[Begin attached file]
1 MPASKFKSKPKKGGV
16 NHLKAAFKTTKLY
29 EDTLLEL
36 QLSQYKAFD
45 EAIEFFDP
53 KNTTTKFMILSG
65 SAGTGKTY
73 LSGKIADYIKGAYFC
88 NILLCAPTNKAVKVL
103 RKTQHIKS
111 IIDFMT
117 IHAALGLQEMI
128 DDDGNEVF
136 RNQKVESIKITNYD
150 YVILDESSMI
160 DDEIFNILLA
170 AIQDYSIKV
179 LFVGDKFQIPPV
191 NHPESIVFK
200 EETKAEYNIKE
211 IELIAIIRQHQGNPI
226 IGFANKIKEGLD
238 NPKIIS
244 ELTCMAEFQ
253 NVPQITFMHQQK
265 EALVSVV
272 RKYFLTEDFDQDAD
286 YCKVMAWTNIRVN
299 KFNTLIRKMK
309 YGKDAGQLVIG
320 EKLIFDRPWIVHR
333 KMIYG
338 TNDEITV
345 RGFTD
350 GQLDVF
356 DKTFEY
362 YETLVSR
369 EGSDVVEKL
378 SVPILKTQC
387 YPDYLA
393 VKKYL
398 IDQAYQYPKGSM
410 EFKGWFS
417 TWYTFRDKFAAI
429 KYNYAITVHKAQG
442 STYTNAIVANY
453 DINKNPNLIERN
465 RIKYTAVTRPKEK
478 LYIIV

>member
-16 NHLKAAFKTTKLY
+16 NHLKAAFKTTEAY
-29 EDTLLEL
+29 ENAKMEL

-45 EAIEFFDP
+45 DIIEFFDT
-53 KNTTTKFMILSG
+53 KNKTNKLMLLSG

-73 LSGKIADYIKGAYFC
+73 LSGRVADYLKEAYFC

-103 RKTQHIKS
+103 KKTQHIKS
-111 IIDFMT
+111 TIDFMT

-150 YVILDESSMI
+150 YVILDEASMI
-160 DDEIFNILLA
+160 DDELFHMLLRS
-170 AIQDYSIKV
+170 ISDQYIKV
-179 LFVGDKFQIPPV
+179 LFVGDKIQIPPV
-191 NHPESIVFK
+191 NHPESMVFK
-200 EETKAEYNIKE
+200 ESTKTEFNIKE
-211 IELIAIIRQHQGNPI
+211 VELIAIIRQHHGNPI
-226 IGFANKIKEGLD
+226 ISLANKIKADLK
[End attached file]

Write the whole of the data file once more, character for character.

1 MPASKFKSKPKKGGV
16 NHLKAAFKTTKLY
29 EDTLLEL
36 QLSQYKAFD
45 EAIEFFDP
53 KNTTTKFMILSG
65 SAGTGKTY
73 LSGKIADYIKGAYFC
88 NILLCAPTNKAVKVL
103 RKTQHIKS
111 IIDFMT
117 IHAALGLQEMI
128 DDDGNEVF
136 RNQKVESIKITNYD
150 YVILDESSMI
160 DDEIFNILLA
170 AIQDYSIKV
179 LFVGDKFQIPPV
191 NHPESIVFK
200 EETKAEYNIKE
211 IELIAIIRQHQGNPI
226 IGFANKIKEGLD
238 NPKIIS
244 ELTCMAEFQ
253 NVPQITFMHQQK
265 EALVSVV
272 RKYFLTEDFDQDAD
286 YCKVMAWTNIRVN
299 KFNTLIRKMK
309 YGKDAGQLVIG
320 EKLIFDRPWIVHR
333 KMIYG
338 TNDEITV
345 RGFTD
350 GQLDVF
356 DKTFEY
362 YETLVSR
369 EGSDVVEKL
378 SVPILKTQC
387 YPDYLA
393 VKKYL
398 IDQAYQYPKGSM
410 EFKGWFS
417 TWYTFRDKFAAI
429 KYNYAITVHKAQG
442 STYTNAIVANY
453 DINKNPNLIERN
465 RIKYTAVTRPKEK
478 LYIIV

>member
-16 NHLKAAFKTTKLY
+16 NHLKAAFKTTEAY
-29 EDTLLEL
+29 ENAKMEL

-45 EAIEFFDP
+45 DIIEFFDT
-53 KNTTTKFMILSG
+53 KNKTNKLMLLSG

-73 LSGKIADYIKGAYFC
+73 LSGRVADYLKEAYFC

-103 RKTQHIKS
+103 KKTQHIKS
-111 IIDFMT
+111 TIDFMT

-150 YVILDESSMI
+150 YVILDEASMI
-160 DDEIFNILLA
+160 DDELFHMLLRS
-170 AIQDYSIKV
+170 ISDQYIKV
-179 LFVGDKFQIPPV
+179 LFVGDKIQIPPV
-191 NHPESIVFK
+191 NHPESMVFK
-200 EETKAEYNIKE
+200 ESTKTEFNIKE
-211 IELIAIIRQHQGNPI
+211 VELIAIIRQHHGNPI
-226 IGFANKIKEGLD
+226 ISLANKIKADLK